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Identifying metals


#1

Marc, I use the following methods.

(1) Get a magnet-- if your metal is attracted, there is iron or
stainless steel there (the nickel in nickel-silver is generally not
enough to be attracted in a decisive manner, at least in my
experience)

(2) Get a little bottle of Silver Testing Solution. Mine is "JSP"
brand

–can’t remember where I got it. Clean a test area, put on a tiny
drop

– if it becomes creamy-colored, the metal is silver; if it turns
green, it’s base metal (brass, copper, nickel-silver). Rinse it off
immediately, and DON’T get the testing solution on you. It’s nasty
stuff. I assume that if you tested an intact piece of gold-filled
wire, it would also remain creamy-colored, although its interior
could be another matter.

Hope this helps
Judy Bjorkman


#2

Get a magnet-- if your metal is attracted, there is iron or
stainless steel there (the nickel in nickel-silver is generally not
enough to be attracted in a decisive manner, at least in my
experience)

Be aware, though, that the cobalt platinum alloys are weakly
attracted to a magnet. With stronger magnets, the magnet will be able
to pick up chunks.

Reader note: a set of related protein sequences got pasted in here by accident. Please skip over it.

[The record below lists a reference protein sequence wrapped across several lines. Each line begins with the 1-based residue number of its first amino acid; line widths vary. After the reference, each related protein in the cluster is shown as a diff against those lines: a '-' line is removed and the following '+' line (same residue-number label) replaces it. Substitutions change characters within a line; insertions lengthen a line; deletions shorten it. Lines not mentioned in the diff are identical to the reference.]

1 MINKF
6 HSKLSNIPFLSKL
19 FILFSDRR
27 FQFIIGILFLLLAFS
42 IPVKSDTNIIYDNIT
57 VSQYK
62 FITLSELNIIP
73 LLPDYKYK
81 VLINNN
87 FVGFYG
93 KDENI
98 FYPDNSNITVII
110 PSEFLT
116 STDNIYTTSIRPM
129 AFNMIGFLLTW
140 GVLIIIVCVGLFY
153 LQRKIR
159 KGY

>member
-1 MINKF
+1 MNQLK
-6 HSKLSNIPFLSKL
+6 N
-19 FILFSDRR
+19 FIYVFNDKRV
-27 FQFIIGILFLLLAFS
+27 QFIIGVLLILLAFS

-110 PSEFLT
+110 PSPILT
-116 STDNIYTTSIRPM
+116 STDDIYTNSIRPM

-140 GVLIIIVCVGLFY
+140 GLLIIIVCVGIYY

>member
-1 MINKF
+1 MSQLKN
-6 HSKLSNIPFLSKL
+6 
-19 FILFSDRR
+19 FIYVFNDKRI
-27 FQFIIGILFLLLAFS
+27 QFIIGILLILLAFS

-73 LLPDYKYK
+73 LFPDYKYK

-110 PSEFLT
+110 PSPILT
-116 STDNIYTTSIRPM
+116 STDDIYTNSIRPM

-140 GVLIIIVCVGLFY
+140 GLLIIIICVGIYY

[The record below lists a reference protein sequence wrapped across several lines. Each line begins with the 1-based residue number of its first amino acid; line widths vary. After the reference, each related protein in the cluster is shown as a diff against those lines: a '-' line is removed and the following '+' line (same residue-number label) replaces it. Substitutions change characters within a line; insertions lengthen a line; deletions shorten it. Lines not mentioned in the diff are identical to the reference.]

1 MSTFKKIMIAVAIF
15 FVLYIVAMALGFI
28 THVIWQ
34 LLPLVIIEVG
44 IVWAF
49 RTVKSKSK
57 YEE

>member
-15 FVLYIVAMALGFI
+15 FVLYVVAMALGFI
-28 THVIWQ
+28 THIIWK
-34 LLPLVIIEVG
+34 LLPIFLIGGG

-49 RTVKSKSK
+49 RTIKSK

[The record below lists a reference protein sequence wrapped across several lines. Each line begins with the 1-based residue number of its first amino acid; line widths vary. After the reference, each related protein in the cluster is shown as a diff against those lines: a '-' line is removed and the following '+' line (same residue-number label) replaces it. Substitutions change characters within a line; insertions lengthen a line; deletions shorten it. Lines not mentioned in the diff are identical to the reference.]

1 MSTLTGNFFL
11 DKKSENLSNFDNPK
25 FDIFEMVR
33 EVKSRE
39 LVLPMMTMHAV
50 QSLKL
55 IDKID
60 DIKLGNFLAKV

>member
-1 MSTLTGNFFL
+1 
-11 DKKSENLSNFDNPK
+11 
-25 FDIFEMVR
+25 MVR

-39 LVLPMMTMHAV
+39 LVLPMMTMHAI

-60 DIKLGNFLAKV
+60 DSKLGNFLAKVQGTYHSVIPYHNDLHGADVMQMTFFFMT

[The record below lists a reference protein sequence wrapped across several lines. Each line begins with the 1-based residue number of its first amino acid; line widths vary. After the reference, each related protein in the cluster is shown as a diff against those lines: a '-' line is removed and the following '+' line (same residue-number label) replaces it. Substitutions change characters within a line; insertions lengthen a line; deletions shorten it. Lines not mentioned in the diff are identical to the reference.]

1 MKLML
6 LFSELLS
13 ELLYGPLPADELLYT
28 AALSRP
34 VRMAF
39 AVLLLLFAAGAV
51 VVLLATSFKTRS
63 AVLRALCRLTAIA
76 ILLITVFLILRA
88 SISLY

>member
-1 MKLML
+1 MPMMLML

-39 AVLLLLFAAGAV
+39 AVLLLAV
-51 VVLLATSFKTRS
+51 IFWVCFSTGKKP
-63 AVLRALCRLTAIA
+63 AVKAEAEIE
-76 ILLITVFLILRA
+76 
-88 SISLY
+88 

Peter


#3
     I assume that if you tested an intact piece of gold-filled
wire, it would also remain creamy-colored, although its interior
could be another matter. 

No, if you place a drop of the acid on gold filled wire, you will
get the same reaction you get on a piece of solid gold wire, since
the surface is in fact gold. A drop on the cut end however will
produce a reaction appropriate to the composition of the base metal.
It would probably fizz green, since the base metal most probably
contains copper.

Jerry in Kodiak


#4
Get a magnet-- if your metal is attracted, there is iron or
stainless steel there 

I have an anecdote. I don’t know what it means-- but it happened.

I melted some casting buttons and poured them into water to make
shot. The resulting bits looked oxidized, so I had the brilliant
idea of throwing them into the tumbler. I figured I could just pick
up the steel shot with a magnet and leave the silver. It worked, but
took for-e-ver!! Anyway, a few of the pieces of silver stuck to the
magnet! I removed any that did, but there is no apparent way the
silver could have gotten contaminated with iron or nickel or
anything else. I have no idea why this occurred.

–Noel


#5

Continue from:
https://orchid.ganoksin.com/t/identifying-metals

Noel, I have no idea how come you got “magnetic silver”(!) but your
quote from my post–

 Get a magnet-- if your metal is attracted, there is iron or >>
stainless steel there 

reminded me to correct it, in that stainless steel is not necessarily
magnetic. I tried my magnet on those commercial ear-wires made of
stainless (surgical) steel. They weren’t at all magnetic… I know
some folks have explained that on earlier posts.

Judy Bjorkman


#6

Dear Group,

I just returned from a week at the William Holland School where my
youngest daughter and I took classes.

I finally finished reading a week’s worth of digests and wanted to
thank those who replied to my question concerning identifying
metals.

Best wishes to all. Now I think I’ll make a donation before I put it
off again.

Marc